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I have a Perl program to read .html's and only works if the program is in the same directory as the .html's.
I would like to be able to start in different directories and pass the html's location as a parameter. The program (shell example below) traverses the subdirectory "sub" and its subdirectories to look for .html's, but only works when my perl file is in the same subdirectory "sub". If I put the Perl file in the home directory, which is one step back from the subdirectory "sub", it doesn't work.

In the shell, if I type "perl project.pl ./sub" from my home directory, it says could not open ./sub/file1.html. No such file or directory. Yet the file does exist in that exact spot. file1.html is the first file it is trying to read.

If I change directories in the shell to that subdirectory and move the .pl file there and then say in the shell: "perl project.pl ./" everything is ok.

To search the directories, I have been using the File::Find concept which I found here: How to traverse all the files in a directory; if it has subdirectories, I want to traverse files in subdirectories too Find::File to search a directory of a list of files

#!/usr/bin/perl -w
use strict;
use warnings;
use File::Find;

find( \&directories, $ARGV[0]);

sub directories {
    $_ = $File::Find::name;

    if(/.*\.html$/){#only read file on local drive if it is an .html
        my $file = $_;
        open my $info, $file or die "Could not open $file: $!";
        while(my $line = <$info>)  {   

        #perform operations on file
        }
        close $info;
    }
    return;
}
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3 Answers 3

up vote 3 down vote accepted

In the documentation of File::Find it says:

You are chdir()'d to $File::Find::dir when the function is called, unless no_chdir was specified. Note that when changing to directories is in effect the root directory (/) is a somewhat special case inasmuch as the concatenation of $File::Find::dir, '/' and $_ is not literally equal to $File::Find::name.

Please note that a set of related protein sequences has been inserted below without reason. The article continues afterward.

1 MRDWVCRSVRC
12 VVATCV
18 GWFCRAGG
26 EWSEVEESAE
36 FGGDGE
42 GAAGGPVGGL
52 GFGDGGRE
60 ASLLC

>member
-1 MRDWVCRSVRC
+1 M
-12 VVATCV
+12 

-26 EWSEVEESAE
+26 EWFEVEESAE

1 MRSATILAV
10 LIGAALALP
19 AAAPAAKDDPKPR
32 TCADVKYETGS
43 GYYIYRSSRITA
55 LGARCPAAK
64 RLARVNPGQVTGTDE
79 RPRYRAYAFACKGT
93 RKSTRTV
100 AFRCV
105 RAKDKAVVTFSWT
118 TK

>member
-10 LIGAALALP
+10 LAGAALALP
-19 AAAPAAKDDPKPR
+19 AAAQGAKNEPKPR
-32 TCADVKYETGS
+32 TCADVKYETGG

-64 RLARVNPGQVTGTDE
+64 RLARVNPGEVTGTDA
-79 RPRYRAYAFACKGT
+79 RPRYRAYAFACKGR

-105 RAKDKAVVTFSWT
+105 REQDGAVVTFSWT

So you actually are at ~/sub already. Only use the filename, which is $_. You do not need to overwrite it. Remove the line:

$_ = $File::Find::name; 
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Thank you, removing that worked perfectly. –  com May 14 '13 at 4:54

find changes directory automatically so that $File::Find::name is no longer relative to the current directory.

You can delete this line to get it to work:

$_ = $File::Find::name;

See also File::Find no_chdir.

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Thank you, removing that worked perfectly. –  com May 14 '13 at 4:54

From the File::Find documentation:

For each file or directory found, it calls the &wanted subroutine. (See below for details on how to use the &wanted function). Additionally, for each directory found, it will chdir() into that directory and continue the search, invoking the &wanted function on each file or subdirectory in the directory.

(emphasis mine)

The reason it's not finding ./sub/file1.html is because, when open is called, File::Find has already chdired you into ./sub/. You should be able to open the file as just file1.html.

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